Having parked our car at the hotel, we three children have rushed down to see the sea. Running barefoot across
the warm soft sand to the edge of the sea, I have climbed up on a breakwater. I still remember the joy of the moment, the sun beating down on my face, the sand between my toes, the sound of the waves, the smell of the sea, and the gulls cry. Unbeknown, our father has followed us down, and captured this moment of joy. Do we retain that childlike awe and innocent perception of the wonderment that surrounds us? Or do we become less sensitive to these impulses as we become older? Time does not erode our senses - they may not be as spontaneous, but wonderment remains.
following images have captured moments that have brought me joy along with that sense of wonderment.
I am in Cape Town, high up on the summit of Table Mountain. I am totally entranced by these small
exquisite orange breasted male sunbirds - Anthobaphes violacea who are feeding on the nectar of the Aloe Vera flowers. They completely ignore my presence, even though I am close enough to touch them.
A very close encounter with the 'king of the jungle' in Kruger National Park. Apart from the sheer wonderment of seeing wild animals living in their natural habitat, I was intrigued to discover that not only do some of the animals have pointed teeth and sharp claws, but so too, do some of the indigenous shrubs and trees.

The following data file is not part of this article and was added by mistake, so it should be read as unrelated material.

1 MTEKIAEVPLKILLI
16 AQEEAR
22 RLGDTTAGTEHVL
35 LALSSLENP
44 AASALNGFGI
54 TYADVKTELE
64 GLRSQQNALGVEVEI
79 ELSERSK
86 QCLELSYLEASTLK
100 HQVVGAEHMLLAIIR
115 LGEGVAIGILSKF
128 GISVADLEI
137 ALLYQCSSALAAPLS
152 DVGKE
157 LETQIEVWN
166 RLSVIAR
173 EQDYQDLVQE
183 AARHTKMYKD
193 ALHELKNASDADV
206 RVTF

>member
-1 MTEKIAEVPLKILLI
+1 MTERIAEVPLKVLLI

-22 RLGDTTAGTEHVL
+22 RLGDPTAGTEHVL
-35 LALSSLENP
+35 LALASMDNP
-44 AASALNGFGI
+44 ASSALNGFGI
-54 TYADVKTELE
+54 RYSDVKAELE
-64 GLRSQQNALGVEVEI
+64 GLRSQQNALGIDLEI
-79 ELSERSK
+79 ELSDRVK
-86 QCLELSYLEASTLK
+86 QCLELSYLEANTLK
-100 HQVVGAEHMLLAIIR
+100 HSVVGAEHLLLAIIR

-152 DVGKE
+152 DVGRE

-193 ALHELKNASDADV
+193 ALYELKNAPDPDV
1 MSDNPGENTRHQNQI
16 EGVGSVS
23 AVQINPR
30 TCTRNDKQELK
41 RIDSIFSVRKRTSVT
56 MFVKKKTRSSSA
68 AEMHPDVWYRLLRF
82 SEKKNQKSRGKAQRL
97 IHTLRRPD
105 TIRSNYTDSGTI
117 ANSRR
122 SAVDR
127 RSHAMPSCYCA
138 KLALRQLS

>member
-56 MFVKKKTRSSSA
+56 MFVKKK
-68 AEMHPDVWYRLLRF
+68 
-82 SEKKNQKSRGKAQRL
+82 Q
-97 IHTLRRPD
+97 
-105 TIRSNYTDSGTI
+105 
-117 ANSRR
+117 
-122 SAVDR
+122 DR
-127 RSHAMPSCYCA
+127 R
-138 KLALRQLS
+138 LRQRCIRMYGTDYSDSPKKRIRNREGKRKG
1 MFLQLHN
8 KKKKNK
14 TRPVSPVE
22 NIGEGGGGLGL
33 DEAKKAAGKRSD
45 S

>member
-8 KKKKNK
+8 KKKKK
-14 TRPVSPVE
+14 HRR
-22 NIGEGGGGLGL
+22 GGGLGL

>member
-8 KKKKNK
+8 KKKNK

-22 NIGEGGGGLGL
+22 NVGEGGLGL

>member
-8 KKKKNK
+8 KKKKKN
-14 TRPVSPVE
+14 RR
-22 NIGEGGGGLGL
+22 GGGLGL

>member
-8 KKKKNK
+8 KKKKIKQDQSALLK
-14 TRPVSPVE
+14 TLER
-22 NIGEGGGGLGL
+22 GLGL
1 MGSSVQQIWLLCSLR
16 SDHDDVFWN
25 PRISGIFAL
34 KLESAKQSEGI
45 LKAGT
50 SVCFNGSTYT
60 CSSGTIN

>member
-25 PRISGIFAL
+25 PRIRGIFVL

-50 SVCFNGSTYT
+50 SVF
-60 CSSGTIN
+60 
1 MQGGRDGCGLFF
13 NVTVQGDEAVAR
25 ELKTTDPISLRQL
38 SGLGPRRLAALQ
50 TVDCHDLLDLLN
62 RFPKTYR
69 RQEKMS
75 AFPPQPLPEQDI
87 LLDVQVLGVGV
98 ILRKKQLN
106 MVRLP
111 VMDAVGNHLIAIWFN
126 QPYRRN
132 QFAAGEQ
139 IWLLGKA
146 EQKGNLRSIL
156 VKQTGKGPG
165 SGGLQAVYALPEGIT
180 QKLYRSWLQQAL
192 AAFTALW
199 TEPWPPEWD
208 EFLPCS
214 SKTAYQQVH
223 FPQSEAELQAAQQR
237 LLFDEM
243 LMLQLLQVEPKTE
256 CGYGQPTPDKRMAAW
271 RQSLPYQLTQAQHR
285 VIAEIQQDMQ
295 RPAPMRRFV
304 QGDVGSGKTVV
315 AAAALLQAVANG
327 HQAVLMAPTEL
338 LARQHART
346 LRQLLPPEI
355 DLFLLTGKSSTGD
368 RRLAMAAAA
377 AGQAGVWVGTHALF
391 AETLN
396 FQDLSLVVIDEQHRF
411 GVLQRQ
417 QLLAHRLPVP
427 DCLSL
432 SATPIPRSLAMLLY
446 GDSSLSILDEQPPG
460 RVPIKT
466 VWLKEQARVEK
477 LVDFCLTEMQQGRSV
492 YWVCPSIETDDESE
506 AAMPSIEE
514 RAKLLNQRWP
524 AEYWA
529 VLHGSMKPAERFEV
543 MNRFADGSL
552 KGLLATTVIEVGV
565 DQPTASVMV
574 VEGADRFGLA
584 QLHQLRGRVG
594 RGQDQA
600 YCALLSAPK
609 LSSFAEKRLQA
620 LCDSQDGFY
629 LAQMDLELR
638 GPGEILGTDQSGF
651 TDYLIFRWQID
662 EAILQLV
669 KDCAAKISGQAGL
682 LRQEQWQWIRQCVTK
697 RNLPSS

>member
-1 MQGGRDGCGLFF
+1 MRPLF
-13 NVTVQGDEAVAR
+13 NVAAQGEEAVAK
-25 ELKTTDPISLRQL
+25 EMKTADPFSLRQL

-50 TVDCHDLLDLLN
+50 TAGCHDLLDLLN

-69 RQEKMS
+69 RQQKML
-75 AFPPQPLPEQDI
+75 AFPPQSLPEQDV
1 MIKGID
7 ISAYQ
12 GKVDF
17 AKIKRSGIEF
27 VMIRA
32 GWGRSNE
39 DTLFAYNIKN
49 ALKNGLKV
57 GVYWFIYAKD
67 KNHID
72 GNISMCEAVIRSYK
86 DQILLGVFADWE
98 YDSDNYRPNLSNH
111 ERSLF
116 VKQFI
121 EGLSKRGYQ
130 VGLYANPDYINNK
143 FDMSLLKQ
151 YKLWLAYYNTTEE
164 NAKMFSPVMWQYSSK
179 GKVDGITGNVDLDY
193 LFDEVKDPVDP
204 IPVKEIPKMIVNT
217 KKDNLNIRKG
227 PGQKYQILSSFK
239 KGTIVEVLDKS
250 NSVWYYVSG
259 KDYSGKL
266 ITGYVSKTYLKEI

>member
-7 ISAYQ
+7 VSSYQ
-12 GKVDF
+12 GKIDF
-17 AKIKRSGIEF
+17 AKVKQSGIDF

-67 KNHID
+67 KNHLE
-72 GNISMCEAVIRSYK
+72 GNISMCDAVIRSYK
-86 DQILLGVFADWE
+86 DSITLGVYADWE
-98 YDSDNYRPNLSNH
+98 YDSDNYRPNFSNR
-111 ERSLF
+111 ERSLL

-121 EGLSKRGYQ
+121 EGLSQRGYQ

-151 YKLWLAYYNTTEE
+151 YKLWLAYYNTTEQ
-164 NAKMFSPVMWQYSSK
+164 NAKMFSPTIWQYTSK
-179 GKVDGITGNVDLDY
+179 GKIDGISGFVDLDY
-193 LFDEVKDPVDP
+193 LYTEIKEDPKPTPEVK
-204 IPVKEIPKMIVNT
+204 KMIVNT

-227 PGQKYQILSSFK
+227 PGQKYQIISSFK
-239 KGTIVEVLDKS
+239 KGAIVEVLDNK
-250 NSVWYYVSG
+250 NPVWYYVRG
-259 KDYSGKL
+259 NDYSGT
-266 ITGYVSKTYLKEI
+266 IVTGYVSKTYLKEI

That magical moment when you draw back the shutters first thing in the morning and discover that winter slipped in silently during the night, and painted the landscape bridal white.
Walking in an English Bluebell wood.
We have flown from Delhi to Srinagar in Kashmir lying in the foothills of the snowcapped Himalayas. We are staying on a houseboat in Lake Dal, and are now party to the lake dwellers unique water lifestyle. Lake Dal is where they work, shop, raise their families, and make floating gardens to grow their flowers and vegetables.
Their shallow shakira boats act like a fifth limb as they skim seamlessly across the water; the children learn to paddle a shakira like ours learn to walk. The lake people paddle on one side of the boat only but still travel in a perfectly straight line. Very elderly men sit crossed legged at the end of their shakira's bow or stern, and stand up as if on dry land, without even causing the slightest movement to the boat!
We have left our log cabin in Yala National Park, Sri Lanka, hours before breakfast, and found this beautiful leopard sleeping in a Weera Tree - look at that magnificent tail.
We admire him, then pass silently below, leaving him in peace.
A particularly memorable moment was encountering this reclusive wild Sloth bear - Melursus ursinus inornatus. It is a Sri Lankan subspecies of Sloth bear, but my excitement was tempered by concerns for this lovely little bear. It is highly threatened with a population of less than a 1000 in Sri Lanka and a wild population that is thought to be no more than 500.
Sri Lankan Dark Blue Glassy Tiger -
ideopsis vulgaris macrina
Choosing 'moments captured' turned out to be an impossible task - the chosen few being the tip of the iceberg.